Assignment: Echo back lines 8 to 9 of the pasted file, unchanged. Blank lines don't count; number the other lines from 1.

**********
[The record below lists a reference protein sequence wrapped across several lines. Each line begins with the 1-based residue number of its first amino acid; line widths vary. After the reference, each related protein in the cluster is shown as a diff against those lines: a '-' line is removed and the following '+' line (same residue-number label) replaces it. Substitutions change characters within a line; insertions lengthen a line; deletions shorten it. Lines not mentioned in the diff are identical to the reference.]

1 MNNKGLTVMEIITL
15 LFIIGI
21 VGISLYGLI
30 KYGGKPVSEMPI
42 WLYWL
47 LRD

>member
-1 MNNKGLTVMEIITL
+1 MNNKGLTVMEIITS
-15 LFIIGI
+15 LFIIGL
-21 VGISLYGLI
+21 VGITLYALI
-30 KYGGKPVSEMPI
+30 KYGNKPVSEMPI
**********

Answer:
>member
-1 MNNKGLTVMEIITL